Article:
What is endometriosis?
If you suffer from endometriosis, you have tissue of the same type as the endometrium outside the uterus, for example in the ovaries, in the fallopian tubes, on the bands that keep the uterus in place, in the bladder, in the intestines, in the area between the vagina and the rectum or, more rarely, in the peritoneum. Every month, this tissue reacts to the sex hormones in the same ways as the endometrium. This means that the tissue grows in line with the change in the sex hormones, and the tissue outside the uterus also bleeds when you have your menstrual period.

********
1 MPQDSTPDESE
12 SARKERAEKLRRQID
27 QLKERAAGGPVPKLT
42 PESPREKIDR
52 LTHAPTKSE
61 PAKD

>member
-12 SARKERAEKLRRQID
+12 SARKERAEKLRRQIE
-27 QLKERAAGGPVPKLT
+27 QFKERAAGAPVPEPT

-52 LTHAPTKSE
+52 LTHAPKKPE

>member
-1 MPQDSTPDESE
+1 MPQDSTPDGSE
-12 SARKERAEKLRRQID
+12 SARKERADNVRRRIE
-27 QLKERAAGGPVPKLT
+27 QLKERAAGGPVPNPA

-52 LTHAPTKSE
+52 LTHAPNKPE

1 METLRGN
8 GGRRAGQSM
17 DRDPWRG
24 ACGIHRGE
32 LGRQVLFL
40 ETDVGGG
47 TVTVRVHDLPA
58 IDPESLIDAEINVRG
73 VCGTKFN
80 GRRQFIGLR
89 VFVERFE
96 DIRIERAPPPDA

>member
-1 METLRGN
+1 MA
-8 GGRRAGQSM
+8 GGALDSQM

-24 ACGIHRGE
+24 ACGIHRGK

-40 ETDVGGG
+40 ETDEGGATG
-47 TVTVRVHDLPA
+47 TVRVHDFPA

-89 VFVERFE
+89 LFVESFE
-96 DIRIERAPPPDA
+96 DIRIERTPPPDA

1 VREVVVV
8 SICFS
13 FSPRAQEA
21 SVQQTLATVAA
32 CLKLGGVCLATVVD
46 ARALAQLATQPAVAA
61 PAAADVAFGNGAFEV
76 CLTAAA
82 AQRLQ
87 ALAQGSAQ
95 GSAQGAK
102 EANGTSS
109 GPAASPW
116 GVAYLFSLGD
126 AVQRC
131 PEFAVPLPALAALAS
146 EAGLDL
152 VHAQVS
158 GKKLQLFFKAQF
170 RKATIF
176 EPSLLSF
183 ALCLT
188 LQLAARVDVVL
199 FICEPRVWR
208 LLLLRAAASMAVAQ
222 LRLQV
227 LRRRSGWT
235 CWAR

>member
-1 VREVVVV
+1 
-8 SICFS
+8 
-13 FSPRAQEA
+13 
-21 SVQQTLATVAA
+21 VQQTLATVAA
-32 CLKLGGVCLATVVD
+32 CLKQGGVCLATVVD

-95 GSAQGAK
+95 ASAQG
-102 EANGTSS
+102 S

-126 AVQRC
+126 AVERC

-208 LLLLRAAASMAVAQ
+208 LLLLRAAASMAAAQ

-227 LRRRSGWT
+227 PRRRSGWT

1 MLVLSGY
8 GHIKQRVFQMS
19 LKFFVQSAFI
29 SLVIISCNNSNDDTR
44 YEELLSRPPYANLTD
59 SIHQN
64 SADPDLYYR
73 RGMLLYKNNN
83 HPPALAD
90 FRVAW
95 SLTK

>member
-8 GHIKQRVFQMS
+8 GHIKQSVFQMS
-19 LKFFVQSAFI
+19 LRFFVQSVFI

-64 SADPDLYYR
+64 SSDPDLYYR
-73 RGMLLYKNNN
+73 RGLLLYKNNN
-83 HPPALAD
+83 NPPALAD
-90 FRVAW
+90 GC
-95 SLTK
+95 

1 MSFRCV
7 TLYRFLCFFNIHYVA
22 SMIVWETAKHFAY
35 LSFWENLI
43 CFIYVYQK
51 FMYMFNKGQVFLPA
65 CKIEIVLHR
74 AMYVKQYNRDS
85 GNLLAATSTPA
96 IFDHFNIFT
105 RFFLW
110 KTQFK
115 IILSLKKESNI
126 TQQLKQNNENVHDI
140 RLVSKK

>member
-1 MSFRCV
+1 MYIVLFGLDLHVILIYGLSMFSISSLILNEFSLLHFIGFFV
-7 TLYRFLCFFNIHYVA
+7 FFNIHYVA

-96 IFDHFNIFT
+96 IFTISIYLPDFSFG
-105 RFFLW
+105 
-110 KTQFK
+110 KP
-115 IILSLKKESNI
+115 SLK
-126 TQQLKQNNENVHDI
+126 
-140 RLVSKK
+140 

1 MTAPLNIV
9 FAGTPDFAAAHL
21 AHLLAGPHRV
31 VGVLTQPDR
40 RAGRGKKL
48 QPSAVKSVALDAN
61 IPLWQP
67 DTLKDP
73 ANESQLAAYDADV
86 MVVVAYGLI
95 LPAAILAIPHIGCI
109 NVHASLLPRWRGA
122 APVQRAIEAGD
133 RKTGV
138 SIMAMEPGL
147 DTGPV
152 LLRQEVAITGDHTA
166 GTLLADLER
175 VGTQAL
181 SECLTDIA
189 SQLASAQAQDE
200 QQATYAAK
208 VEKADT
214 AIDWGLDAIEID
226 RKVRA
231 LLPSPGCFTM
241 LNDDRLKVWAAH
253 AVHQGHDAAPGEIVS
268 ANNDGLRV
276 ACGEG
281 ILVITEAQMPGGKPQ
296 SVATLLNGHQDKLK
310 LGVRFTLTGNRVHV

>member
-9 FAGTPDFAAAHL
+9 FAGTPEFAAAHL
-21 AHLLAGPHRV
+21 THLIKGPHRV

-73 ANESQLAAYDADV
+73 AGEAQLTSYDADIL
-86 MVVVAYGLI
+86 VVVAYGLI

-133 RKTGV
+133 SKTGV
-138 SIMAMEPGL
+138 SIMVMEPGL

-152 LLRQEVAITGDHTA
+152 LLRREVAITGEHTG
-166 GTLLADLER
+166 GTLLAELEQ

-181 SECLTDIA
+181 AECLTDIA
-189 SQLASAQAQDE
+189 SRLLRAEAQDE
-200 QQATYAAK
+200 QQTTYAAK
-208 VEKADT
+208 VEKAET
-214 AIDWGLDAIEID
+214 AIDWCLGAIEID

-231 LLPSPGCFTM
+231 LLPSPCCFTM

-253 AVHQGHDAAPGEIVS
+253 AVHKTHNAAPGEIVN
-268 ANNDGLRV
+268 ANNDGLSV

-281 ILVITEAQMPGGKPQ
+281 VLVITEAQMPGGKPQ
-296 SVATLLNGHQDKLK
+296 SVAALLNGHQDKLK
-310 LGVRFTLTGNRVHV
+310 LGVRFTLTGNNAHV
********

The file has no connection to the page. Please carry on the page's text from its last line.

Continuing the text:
Unlike menstrual blood, endometrial bleeding cannot flow out, and inflammation of the tissue may occur. Over time, scar tissue may also be formed, which can damage the ovaries due to cyst formation and block the fallopian tubes. These tissue changes make it difficult to get pregnant.